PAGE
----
Vijay Singh, known for his intense work ethic on the golf course and in the gym, is one of the athletes who have used a banned substance from a two-man company run in the back of a gym in Alabama called S.W.A.T.S. — Sports With Alternatives to Steroids, according to a fascinating Sports Illustrated story.
Christopher Key and Mitch Ross sell products like deer antler spray, hologram chips and “negatively charged” water that claim to help enhance an athlete’s performance. The deer antler spray contains IGF-1 (insulin-like growth factor), a “natural anabolic hormone that stimulates muscle growth,” which is banned by the NCAA and every major pro league.
Among the athletes named in the article is Baltimore Ravens linebacker Ray Lewis, who reportedly used the product to help heal his torn triceps. At Super Bowl media day in New Orleans on Tuesday, Lewis refused to address the SI story.
The PGA Tour and MLB warned its players in 2011 that the deer antler spray, which is advertised as containing banned IGF-1, was implicated in a positive drug test. Mark Calcavecchia was also told to stop promoting the product.
However, Vijay Singh, who turns 50 next month, admitted to SI that he uses S.W.A.T.S. products:
(Vijay Singh, however, remains a vocal supporter. In November, Singh paid Ross $9,000 for the spray, chips, beam ray and powder additive — making him one of the few athletes who is compensating S.W.A.T.S. He says he uses the spray banned by the PGA “every couple of hours . . . every day,” sleeps with the beam ray on and has put chips on his ankles, waist and shoulders. “I’m looking forward to some change in my body,” Singh says. “It’s really hard to feel the difference if you’re only doing it for a couple of months.”)
It may not start and end with Singh, either — though this was around two years ago:
The chips and spray also had recently begun to spread through golf after a friend with whom Ross sold Christmas trees introduced him to a PGA caddie. In short order, Ross says, the caddie “was passing me around the golf world like a prostitute.”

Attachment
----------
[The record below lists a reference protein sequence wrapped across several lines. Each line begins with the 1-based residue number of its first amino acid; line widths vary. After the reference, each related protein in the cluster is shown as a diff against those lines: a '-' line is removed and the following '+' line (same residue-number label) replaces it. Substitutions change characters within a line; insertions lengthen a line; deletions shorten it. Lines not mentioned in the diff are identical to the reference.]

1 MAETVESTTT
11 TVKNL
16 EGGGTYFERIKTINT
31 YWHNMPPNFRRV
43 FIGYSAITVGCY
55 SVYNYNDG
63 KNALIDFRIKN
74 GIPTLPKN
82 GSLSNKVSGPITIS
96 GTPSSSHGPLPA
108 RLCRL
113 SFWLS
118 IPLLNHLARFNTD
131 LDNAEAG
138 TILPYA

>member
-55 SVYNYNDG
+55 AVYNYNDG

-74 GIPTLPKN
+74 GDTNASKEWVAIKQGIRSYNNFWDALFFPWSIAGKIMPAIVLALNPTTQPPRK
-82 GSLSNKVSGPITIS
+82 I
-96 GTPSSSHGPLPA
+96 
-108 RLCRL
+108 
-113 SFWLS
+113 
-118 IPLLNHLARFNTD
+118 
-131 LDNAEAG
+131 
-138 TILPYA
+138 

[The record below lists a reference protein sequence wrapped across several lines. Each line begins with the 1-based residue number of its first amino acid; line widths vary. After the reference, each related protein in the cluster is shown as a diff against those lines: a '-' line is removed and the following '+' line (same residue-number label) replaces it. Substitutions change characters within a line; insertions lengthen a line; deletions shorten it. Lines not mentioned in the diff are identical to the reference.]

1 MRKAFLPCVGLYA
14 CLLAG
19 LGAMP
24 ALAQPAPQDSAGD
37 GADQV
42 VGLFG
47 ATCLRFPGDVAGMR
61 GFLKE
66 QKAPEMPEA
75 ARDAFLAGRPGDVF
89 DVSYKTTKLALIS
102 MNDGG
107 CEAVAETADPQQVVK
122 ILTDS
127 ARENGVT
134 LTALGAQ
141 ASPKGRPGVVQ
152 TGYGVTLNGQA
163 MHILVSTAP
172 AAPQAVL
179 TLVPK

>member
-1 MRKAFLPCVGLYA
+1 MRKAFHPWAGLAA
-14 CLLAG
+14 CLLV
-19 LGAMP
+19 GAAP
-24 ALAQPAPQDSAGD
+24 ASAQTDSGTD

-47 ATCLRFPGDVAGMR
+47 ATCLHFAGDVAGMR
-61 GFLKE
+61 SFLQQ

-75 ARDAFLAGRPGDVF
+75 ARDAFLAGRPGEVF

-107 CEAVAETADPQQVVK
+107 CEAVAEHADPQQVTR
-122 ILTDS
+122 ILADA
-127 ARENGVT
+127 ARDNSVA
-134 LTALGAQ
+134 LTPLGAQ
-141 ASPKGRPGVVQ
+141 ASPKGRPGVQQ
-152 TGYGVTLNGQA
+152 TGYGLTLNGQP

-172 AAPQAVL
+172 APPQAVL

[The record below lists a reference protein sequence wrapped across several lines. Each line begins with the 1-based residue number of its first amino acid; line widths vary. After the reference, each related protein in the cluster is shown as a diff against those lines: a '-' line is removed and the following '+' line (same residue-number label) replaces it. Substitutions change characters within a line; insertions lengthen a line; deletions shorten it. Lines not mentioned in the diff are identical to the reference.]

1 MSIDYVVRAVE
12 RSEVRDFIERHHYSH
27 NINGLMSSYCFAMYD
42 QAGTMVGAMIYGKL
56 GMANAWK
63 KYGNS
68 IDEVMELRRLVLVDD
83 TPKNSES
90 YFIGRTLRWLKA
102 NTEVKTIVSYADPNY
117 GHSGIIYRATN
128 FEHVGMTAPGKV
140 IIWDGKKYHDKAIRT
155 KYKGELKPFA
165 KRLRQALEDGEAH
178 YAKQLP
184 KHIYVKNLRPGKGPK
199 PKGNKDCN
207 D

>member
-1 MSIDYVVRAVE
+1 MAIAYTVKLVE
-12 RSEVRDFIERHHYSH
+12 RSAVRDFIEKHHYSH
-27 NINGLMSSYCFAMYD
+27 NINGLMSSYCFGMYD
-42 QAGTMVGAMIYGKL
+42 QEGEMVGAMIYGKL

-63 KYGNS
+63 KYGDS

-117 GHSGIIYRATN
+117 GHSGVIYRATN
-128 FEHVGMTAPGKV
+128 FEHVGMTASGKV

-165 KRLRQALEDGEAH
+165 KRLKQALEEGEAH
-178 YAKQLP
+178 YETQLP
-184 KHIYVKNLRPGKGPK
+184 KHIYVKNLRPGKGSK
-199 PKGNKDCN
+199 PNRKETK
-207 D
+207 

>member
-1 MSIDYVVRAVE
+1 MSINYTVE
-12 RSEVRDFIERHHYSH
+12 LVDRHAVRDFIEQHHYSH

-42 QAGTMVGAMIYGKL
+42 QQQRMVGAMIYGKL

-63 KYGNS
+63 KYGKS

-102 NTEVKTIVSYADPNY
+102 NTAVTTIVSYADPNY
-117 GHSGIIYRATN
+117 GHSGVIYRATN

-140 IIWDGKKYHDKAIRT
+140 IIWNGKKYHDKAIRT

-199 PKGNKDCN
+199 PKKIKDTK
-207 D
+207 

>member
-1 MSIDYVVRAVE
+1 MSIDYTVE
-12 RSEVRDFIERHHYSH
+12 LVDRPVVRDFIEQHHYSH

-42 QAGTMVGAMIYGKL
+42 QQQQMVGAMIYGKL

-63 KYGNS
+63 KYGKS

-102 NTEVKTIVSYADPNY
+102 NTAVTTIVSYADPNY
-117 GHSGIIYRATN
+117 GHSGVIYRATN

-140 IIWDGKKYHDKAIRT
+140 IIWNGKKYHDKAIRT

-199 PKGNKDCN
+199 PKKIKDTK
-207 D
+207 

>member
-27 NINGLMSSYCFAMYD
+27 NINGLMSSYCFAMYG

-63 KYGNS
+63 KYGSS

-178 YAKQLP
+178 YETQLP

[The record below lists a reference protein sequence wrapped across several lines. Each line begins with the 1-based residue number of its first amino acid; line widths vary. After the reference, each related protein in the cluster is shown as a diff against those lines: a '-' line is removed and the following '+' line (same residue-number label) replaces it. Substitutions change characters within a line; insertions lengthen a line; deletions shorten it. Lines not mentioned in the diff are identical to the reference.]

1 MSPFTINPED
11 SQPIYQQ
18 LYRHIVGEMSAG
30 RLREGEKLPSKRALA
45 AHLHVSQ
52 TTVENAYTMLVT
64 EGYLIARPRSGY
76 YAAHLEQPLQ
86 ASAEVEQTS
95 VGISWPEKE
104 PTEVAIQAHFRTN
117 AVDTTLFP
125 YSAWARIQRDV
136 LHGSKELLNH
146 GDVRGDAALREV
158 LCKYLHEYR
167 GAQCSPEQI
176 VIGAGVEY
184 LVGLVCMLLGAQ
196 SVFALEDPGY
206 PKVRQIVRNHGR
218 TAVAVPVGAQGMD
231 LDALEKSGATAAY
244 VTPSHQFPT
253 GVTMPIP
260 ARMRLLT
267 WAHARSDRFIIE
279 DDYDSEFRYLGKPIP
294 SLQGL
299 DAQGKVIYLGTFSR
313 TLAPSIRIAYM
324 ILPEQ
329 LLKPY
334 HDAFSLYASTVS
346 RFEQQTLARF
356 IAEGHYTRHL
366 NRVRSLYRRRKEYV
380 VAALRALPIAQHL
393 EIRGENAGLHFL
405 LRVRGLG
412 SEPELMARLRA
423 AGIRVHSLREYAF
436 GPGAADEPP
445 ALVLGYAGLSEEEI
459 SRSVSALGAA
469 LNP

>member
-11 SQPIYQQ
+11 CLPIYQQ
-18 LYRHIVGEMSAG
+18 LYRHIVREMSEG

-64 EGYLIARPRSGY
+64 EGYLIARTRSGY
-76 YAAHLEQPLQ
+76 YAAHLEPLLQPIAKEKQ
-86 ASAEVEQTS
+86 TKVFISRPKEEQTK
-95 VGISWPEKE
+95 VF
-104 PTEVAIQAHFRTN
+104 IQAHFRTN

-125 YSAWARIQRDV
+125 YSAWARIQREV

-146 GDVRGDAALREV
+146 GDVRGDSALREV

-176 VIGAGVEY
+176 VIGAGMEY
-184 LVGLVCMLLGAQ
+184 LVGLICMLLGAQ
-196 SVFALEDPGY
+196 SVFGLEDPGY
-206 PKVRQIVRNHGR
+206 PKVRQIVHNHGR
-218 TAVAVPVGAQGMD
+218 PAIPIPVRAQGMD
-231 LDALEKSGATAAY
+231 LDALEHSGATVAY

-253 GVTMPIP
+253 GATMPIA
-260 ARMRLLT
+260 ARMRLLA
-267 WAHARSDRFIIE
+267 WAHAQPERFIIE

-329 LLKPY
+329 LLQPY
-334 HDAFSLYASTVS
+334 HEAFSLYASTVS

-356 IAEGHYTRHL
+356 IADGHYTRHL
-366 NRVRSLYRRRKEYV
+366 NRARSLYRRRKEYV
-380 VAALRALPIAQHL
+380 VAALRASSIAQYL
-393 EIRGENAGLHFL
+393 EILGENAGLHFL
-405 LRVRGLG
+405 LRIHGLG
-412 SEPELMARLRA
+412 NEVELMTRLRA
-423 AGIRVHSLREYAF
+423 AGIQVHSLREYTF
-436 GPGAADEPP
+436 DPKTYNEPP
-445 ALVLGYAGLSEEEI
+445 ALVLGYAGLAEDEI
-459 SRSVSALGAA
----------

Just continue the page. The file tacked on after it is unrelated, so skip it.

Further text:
According to GolfChannel.com, Ty Votaw, the Tour’s czar of communications and international affairs, declined comment, but he did say, “We were just made aware of the report and are looking into it.
“While IGF-1 is on the Tour’s banned-substances list, Votaw confirmed that, like many other professional sports leagues, the circuit does not test for either IGF-1 or HGH. ‘We have not determined a reliable test for it,’ Votaw said.”
Singh is known for his somewhat absurd practice schedule and intense workout program. He’s been plagued with injuries the last few years, but in 2011 he went to Germany for a back procedure, which is not legal or practiced in the U.S. Singh, who isn’t known to be the most press-friendly player, has not yet been reached for comment.
Now does this stuff actually work? The SI story presents both sides, including testimonials from NFL players, but remains a skeptical tone. And of course, S.W.A.T.S. will tell you: “This stuff is beyond real.”
I hate to admit that I’m kind of intrigued and curious as to the products’ validity.